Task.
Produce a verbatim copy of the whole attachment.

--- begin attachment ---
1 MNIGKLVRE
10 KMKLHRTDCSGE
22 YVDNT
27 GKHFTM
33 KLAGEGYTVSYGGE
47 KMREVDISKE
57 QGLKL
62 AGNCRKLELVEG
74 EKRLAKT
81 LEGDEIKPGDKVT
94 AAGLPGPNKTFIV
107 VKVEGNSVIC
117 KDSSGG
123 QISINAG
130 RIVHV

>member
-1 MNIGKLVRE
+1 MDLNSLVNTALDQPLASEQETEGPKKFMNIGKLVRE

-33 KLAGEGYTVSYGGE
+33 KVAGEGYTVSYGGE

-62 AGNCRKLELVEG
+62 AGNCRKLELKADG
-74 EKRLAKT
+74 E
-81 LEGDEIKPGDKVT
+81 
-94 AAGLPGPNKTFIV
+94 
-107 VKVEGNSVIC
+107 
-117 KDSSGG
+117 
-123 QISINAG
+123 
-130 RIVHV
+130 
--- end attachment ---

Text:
1 MNIGKLVRE
10 KMKLHRTDCSGE
22 YVDNT
27 GKHFTM
33 KLAGEGYTVSYGGE
47 KMREVDISKE
57 QGLKL
62 AGNCRKLELVEG
74 EKRLAKT
81 LEGDEIKPGDKVT
94 AAGLPGPNKTFIV
107 VKVEGNSVIC
117 KDSSGG
123 QISINAG
130 RIVHV

>member
-1 MNIGKLVRE
+1 MDLNSLVNTALDQPLASEQETEGPKKFMNIGKLVRE

-33 KLAGEGYTVSYGGE
+33 KVAGEGYTVSYGGE

-62 AGNCRKLELVEG
+62 AGNCRKLELKADG
-74 EKRLAKT
+74 E
-81 LEGDEIKPGDKVT
+81 
-94 AAGLPGPNKTFIV
+94 
-107 VKVEGNSVIC
+107 
-117 KDSSGG
+117 
-123 QISINAG
+123 
-130 RIVHV
+130 